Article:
Conference Paper
Digital CT Scan images are exchanged among themedical practitioners for consultative purposes or discussing diagnostic and therapeutic measures. This exchange of medical images imposes two main constraints for medical information: (i) the Content Authentication and (ii) Copyright protection. To address these two issues, we have proposed a technique of watermarking for medical images which embeds two watermarks in the CT scan image. The binary pattern is embedded in region of interest (ROI) for content authentication and the composite watermark is embedded in the region of non interest (RONI) for copyright protection. Initially CT Scan image is divided in ROI and RONI by segmentation process. The segmented ROI contains some holes which are first filled. The image morphology is then used and closing operation is applied on the resultant image which eliminates small holes and fills gaps in the contour. Thus binary mask is obtained which is used to separate ROI from RONI. Before embedding the binary pattern in ROI for data authentication purpose, the Least Significant Bit (LSB) information of ROI is extracted first and is saved in separate store. Also, before embedding the composite watermark, pixels in RONI are scrambled for providing the further security. The payload in both ROI and RONI is embedded with simple LSB substitution technique. The extraction procedure is the reverse of embedding process. However few steps of extraction procedure are same as embedding procedure. We have used CT scan image database obtained from Radiology Department, Ackron University Ohio USA. The experimental results show that the proposed algorithm provides better security of medical information during transmission by addressing both issues of data authentication and copyright protection.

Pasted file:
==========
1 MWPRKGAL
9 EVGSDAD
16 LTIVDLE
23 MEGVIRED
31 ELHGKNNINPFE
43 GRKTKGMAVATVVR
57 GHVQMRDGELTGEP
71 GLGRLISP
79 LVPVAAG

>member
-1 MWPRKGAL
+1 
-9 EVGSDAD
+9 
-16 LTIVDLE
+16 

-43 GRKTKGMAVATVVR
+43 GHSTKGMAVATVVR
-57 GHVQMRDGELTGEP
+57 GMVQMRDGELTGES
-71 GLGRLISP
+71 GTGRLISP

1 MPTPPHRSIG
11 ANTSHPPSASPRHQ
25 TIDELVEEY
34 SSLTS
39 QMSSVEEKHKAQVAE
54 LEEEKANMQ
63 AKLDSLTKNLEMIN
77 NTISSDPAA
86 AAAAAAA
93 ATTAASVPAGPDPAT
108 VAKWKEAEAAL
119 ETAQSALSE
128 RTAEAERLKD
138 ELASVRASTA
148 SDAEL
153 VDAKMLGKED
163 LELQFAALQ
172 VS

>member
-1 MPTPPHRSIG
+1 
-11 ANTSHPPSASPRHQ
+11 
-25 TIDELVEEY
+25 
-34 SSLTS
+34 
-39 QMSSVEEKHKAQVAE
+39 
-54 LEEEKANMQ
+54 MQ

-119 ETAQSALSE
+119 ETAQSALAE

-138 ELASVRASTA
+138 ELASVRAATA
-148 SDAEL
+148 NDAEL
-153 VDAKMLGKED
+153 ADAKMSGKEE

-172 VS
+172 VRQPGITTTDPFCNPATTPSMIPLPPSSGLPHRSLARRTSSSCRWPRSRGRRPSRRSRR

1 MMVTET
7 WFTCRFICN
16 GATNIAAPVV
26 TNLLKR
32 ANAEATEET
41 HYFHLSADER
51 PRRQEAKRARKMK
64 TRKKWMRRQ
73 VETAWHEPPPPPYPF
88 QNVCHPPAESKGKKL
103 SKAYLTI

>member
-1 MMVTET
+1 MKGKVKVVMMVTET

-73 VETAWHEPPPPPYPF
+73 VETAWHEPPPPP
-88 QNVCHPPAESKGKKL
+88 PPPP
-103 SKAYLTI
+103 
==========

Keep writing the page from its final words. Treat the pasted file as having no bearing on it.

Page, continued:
Conference Paper
This paper discusses about the effects of bit plane extraction in fingerprint recognition. An alternative approach to recognise a fingerprint from extracted bit plane is analysed in attempt to find the best bit plane used for recognition. An 8-bit greyscale fingerprint image is extracted into 8 different bit planes. Each bit plane of the images is then used as the input image for recognition. A fingerprint recognition algorithm using phase-only correlation (POC) is applied on the extracted bit planes. Based on the results of the analysis, the average recognition rate achieved in bit plane 7 is higher compared to the other bit planes. Three hundred samples of fingerprint images from FingerDOS are used for the experimental purposes.